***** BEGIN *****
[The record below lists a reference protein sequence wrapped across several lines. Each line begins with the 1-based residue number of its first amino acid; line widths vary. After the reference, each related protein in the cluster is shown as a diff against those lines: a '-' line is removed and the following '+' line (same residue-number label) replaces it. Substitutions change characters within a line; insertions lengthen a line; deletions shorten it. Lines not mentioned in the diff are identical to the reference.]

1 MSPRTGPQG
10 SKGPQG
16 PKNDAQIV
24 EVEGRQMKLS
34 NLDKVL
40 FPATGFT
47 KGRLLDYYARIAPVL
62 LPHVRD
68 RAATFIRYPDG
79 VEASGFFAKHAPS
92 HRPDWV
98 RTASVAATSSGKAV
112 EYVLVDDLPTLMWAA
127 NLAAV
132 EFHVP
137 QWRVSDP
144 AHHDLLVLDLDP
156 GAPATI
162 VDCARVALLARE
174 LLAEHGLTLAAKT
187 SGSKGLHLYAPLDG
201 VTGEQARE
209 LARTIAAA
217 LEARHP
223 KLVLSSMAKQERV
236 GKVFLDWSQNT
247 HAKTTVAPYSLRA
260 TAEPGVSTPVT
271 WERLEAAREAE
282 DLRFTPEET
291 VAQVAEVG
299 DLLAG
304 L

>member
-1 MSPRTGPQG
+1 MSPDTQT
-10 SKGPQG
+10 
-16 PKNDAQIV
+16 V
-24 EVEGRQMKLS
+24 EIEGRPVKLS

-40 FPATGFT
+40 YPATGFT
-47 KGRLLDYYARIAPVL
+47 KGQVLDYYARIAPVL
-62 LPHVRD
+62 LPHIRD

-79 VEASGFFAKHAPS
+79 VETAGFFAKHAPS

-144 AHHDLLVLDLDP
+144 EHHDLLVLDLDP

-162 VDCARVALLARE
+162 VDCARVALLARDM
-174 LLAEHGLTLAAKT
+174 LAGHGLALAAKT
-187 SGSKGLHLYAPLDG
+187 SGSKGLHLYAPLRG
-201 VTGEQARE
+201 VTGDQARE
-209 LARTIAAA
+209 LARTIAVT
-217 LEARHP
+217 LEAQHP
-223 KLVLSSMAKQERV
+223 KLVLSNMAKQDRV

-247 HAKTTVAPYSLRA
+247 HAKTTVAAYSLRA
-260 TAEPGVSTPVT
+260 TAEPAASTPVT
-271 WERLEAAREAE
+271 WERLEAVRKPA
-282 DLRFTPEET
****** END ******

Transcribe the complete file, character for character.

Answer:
[The record below lists a reference protein sequence wrapped across several lines. Each line begins with the 1-based residue number of its first amino acid; line widths vary. After the reference, each related protein in the cluster is shown as a diff against those lines: a '-' line is removed and the following '+' line (same residue-number label) replaces it. Substitutions change characters within a line; insertions lengthen a line; deletions shorten it. Lines not mentioned in the diff are identical to the reference.]

1 MSPRTGPQG
10 SKGPQG
16 PKNDAQIV
24 EVEGRQMKLS
34 NLDKVL
40 FPATGFT
47 KGRLLDYYARIAPVL
62 LPHVRD
68 RAATFIRYPDG
79 VEASGFFAKHAPS
92 HRPDWV
98 RTASVAATSSGKAV
112 EYVLVDDLPTLMWAA
127 NLAAV
132 EFHVP
137 QWRVSDP
144 AHHDLLVLDLDP
156 GAPATI
162 VDCARVALLARE
174 LLAEHGLTLAAKT
187 SGSKGLHLYAPLDG
201 VTGEQARE
209 LARTIAAA
217 LEARHP
223 KLVLSSMAKQERV
236 GKVFLDWSQNT
247 HAKTTVAPYSLRA
260 TAEPGVSTPVT
271 WERLEAAREAE
282 DLRFTPEET
291 VAQVAEVG
299 DLLAG
304 L

>member
-1 MSPRTGPQG
+1 MSPDTQT
-10 SKGPQG
+10 
-16 PKNDAQIV
+16 V
-24 EVEGRQMKLS
+24 EIEGRPVKLS

-40 FPATGFT
+40 YPATGFT
-47 KGRLLDYYARIAPVL
+47 KGQVLDYYARIAPVL
-62 LPHVRD
+62 LPHIRD

-79 VEASGFFAKHAPS
+79 VETAGFFAKHAPS

-144 AHHDLLVLDLDP
+144 EHHDLLVLDLDP

-162 VDCARVALLARE
+162 VDCARVALLARDM
-174 LLAEHGLTLAAKT
+174 LAGHGLALAAKT
-187 SGSKGLHLYAPLDG
+187 SGSKGLHLYAPLRG
-201 VTGEQARE
+201 VTGDQARE
-209 LARTIAAA
+209 LARTIAVT
-217 LEARHP
+217 LEAQHP
-223 KLVLSSMAKQERV
+223 KLVLSNMAKQDRV

-247 HAKTTVAPYSLRA
+247 HAKTTVAAYSLRA
-260 TAEPGVSTPVT
+260 TAEPAASTPVT
-271 WERLEAAREAE
+271 WERLEAVRKPA
-282 DLRFTPEET